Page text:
The workshop will have a morning classroom session at Edmon Town Hall and afternoon fieldwork on the trail . 8:45am registration, start at 9am sharp, finish at 3pm. Space is limited. Bring work gloves, lots of liquids, and dress for the outdoors. A continental breakfast and catered lunch will be served.

Pre-registration is required, contact me via email eatsleepfish [at] gmail dot com. Edmon Town Hall is located on Route 25 in Newtown, CT, 100 yards north of the flagpole.

Saturday, February 9, 2008

Finished marking the trail

On a ride to day with Tren and a friend of his I finished marking the trail. There was a half inch of snow on the ground and it made the trail really easy to follow.

Below is the stream crossing section that I think is better to cross just one stream than two. Also I like the idea of coming around the hill top and making sweeping hairpin turn and heading straight down to the stream crossing. There is a mess of fallen trees that will have to be cleaned up but it makes for nice trail. I foresee, however, a shortcut being developed, that I shown below with a purple dashed line.

Now that the marking is done, I am waiting to hear back from the DEP on the final approved trail proposal. From what hear, there might be more than one recommendation besides doing something about the connector trail. I hope I get it soon. I think I have to walk the final proposed trail with DEP before any work can be done. I hope to have all this done before March 29th because that is when I am holding Trail Design and Building class for area mountain bikers and Newtown Bridal Lands Association.

Saturday, February 2, 2008

The Pond Brook Connector Trail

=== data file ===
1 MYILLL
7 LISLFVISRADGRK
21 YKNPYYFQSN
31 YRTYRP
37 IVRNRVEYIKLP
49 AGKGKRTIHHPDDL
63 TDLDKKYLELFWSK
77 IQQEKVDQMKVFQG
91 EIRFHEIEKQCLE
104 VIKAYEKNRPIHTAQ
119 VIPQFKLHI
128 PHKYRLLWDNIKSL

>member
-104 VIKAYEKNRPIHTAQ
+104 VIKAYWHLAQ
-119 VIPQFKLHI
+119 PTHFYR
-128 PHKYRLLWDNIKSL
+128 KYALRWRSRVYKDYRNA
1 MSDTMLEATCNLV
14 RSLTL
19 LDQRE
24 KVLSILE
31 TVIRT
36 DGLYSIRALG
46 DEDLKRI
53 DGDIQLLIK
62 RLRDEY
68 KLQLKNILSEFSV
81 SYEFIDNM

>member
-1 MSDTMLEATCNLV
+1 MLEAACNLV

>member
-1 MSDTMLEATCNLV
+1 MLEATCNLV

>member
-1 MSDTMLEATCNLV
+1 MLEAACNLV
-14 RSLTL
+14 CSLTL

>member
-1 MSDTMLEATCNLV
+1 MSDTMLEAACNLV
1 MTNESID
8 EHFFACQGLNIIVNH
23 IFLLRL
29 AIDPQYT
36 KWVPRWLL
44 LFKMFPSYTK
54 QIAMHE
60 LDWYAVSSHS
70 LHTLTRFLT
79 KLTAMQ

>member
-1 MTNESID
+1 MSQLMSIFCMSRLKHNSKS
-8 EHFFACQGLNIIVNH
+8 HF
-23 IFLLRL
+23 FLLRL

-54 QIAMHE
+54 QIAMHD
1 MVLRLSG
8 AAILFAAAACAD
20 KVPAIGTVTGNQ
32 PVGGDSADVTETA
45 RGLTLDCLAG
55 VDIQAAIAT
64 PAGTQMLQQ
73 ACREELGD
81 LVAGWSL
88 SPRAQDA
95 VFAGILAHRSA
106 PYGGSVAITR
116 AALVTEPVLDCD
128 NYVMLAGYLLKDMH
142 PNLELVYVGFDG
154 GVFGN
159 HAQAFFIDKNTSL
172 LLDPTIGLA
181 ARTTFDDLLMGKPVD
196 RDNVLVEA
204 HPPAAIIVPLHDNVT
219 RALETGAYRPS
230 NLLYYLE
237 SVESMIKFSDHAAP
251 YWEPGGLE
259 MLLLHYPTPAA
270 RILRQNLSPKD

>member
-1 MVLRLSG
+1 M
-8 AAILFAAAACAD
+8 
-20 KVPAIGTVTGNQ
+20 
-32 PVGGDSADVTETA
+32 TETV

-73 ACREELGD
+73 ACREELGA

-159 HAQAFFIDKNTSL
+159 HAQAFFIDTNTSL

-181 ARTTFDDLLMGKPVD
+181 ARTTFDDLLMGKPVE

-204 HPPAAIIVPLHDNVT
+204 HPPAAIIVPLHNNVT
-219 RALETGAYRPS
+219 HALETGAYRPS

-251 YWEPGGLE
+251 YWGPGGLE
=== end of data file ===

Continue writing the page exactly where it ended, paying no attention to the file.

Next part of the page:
I rode the Upper Gussy later in the day and you can read more about what I did there in terms of more trail marking adjustments in the post Rode the 'Horse hard, put away wet in my ride blog.

Took my son Elliot down to Pond Brook this morning and met with Tom to look at alternatives for crossing the stream and doing something about bank that DEP has suggested remedied. The Blue Trail crossing on the map above, it's not entirely accurate on this map, it's actually further up the trail. The course of the stream is just representative, too, because the actual course is much more serpentine. The map above shows the entire trail and below is the detail of the crossing.

The red trail is my suggestion and the orange is Tom's alternative. There is no easy way to address this section but I think a bridge coming down from the top of the bank and spanning the stream is out of the question, if that is what DEP has in mind. I would prefer to armor the crossing and create a sloping climb up to the top of the knoll and connecting back into the existing trail.

Here is the existing trail as seen from the parking area along side Hanover Road.

And after the trail crosses the stream it climbs up the bank on the other side and it's just a big ugly scar that gets wider and wider. From this angle it doesn't like steep but it is.

This image overlays the existing route.

And this profile view gives a better impression on the steepness. It's probably somewhere between a 10 and 15% grade.

Looking straight on. You can see the rutting taking place.

Here is the first proposed route. It goes over the existing stream crossing which would be armored to prevent further erosion. It takes a more sweeping approach and sets up for a nice crossing.

The second proposal changes the stream crossing in order to make a switchback turn to climb the other side of the slope.

While I like the second proposal because it makes a shorter climb on the embankment trail users might make an alternative crossing of the stream at the instead of making the hairpin turn.